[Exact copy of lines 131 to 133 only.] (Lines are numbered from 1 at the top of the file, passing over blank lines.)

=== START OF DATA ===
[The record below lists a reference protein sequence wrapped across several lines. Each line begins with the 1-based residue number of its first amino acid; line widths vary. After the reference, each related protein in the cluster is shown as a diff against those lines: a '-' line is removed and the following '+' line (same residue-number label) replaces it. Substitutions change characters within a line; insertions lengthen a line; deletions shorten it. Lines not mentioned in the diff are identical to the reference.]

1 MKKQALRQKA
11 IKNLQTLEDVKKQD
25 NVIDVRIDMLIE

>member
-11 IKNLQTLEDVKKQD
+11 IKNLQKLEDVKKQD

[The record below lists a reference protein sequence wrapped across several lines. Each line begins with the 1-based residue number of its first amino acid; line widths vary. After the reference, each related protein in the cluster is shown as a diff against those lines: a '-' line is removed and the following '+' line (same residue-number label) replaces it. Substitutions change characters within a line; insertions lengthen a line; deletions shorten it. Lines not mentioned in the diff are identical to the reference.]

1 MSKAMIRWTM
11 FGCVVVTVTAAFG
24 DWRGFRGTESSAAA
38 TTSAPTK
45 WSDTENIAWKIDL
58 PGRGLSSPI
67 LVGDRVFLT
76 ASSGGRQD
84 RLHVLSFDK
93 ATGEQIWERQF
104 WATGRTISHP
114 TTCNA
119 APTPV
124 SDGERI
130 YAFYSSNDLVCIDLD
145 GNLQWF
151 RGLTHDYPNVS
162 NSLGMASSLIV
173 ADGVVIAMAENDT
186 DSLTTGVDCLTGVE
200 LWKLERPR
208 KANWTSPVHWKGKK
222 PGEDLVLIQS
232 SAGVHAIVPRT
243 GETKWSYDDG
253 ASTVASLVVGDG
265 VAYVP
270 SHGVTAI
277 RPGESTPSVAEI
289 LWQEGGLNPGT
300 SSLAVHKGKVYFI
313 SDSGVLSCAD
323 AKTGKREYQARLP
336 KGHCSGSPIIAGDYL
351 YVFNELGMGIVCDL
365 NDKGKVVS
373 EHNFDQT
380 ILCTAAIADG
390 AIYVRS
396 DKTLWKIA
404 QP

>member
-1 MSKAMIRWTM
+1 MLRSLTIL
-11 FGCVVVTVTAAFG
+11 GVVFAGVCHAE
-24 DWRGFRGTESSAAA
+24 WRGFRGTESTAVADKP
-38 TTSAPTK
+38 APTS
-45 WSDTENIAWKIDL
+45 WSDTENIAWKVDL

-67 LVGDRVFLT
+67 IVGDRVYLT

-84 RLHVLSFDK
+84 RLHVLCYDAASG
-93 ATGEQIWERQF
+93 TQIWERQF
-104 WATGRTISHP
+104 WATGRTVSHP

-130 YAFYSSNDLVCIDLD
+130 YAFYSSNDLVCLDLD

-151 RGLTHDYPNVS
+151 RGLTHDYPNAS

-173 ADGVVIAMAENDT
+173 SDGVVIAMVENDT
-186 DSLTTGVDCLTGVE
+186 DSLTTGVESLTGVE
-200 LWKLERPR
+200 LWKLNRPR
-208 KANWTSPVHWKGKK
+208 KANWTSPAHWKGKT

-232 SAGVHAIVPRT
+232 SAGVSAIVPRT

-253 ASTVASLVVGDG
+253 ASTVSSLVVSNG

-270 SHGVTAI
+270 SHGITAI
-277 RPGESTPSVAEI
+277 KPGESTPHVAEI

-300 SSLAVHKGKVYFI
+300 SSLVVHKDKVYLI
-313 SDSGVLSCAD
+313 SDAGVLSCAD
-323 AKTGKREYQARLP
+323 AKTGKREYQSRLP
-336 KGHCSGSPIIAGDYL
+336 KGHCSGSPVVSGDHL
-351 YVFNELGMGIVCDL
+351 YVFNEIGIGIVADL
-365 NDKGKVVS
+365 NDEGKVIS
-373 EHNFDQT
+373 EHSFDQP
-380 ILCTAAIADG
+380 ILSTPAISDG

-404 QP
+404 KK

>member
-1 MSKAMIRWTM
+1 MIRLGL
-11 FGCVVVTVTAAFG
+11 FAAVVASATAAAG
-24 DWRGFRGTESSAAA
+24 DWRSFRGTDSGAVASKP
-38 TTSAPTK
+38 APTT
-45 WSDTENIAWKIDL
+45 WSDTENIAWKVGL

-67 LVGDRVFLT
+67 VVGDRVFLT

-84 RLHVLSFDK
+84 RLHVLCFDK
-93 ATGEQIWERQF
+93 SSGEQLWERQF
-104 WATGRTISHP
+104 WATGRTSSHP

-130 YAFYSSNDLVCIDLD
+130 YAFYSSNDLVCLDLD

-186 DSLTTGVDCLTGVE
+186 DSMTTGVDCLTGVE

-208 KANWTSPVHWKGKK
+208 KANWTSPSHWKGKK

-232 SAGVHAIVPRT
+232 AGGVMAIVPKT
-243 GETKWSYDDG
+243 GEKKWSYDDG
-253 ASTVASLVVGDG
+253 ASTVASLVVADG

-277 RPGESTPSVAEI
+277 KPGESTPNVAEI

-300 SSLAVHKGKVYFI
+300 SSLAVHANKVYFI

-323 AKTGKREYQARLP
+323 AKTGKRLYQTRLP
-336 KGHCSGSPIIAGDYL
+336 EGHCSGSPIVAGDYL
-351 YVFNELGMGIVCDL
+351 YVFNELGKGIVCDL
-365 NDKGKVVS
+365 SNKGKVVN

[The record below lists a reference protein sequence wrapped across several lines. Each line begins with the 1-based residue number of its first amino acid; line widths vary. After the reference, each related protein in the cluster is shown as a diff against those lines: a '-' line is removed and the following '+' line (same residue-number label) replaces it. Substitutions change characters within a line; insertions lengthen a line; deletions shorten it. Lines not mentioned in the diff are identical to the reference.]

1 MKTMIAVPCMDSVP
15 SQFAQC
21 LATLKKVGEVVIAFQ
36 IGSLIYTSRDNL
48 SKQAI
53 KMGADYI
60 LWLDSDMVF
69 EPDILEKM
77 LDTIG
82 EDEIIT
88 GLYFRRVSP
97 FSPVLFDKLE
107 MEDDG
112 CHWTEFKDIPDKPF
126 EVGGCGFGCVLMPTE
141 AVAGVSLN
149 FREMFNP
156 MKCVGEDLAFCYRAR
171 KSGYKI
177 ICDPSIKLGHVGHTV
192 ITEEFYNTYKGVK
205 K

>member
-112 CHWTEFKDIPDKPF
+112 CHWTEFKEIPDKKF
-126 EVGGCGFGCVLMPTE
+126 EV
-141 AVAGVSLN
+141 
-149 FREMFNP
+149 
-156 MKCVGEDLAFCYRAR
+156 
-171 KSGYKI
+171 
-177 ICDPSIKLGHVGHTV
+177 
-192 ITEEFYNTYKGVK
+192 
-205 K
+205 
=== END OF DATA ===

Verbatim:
+208 KANWTSPSHWKGKK

-232 SAGVHAIVPRT
+232 AGGVMAIVPKT